Apple Store, Central World

In Thailand, although there are (now) two official Apple stores, as well as the online store, for many years there has been a franchise system, with the retail outlets called, iStudio. Many of these are run by locally companies, such as Copperwired and Com7. Recently the Copperwired iStudio in Siam Paragon, a major mall in the Siam area of Bangkok, closed as the company opened a new store one floor down, close to a main escalator. This week, I was going up to floor 4 by the other main escalator and saw that the iStudio on floor 3 had been reopened: one for the tourists, one for the locals? There is another iStudio outlet in the electrical goods section on floor 4 of the Paragon Department store and I have had some good service from there too. All three were busy this week with the Chinese New Year.

iStudio, Siam Paragon
iStudio, Siam Paragon Floor 2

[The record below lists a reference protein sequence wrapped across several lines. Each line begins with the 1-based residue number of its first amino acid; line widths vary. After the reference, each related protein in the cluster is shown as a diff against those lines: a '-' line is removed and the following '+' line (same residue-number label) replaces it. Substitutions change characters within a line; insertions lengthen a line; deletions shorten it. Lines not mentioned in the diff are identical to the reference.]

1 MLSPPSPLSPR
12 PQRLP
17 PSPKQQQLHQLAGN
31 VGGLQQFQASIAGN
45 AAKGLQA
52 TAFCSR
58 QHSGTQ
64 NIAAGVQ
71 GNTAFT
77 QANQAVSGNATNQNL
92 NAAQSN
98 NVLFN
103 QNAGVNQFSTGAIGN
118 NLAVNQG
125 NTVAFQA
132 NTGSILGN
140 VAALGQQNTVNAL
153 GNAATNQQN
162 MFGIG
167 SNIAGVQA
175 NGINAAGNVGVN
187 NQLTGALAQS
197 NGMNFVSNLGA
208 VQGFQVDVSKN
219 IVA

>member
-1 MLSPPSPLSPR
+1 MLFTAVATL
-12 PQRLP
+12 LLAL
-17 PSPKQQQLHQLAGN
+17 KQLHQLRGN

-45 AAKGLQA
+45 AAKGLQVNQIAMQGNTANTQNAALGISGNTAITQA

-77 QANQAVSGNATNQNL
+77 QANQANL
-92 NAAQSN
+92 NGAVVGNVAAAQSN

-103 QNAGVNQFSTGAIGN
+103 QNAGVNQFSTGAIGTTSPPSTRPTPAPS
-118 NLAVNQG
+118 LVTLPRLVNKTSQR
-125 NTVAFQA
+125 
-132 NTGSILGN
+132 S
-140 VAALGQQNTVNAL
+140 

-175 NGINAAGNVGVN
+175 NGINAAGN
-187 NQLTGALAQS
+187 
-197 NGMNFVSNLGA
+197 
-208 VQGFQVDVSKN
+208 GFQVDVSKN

Vision Pro is still picking up lots of headlines and most of these are positive. Now that users are taking delivery, they are reporting their enthusiasm on social media, usually including some interesting videos. With the figure of 200,000 units allegedly sold, it was clear that some of the units had gone to speculative buyers: not for their own use, but for re-sale. I mentioned earlier that Thailand would be a good market as some wealthy users want to be first with the latest toys and this is often the case in Asia, although there are plenty in other regions who like to be first. I had earlier looked on eBay at the availability and the prices, but there is some more information about some of these grey market devices, which may not be usable in some circumstances. Stephen Warwick notes that some of the devices are fetching (or being offered) for $6300: almost twice Apple's price, "notably in Asia". In another article, Stephen Warwick notes that some who have tried to bring the Vision Pro into Germany have fallen foul of Customs, partly because of their own greed.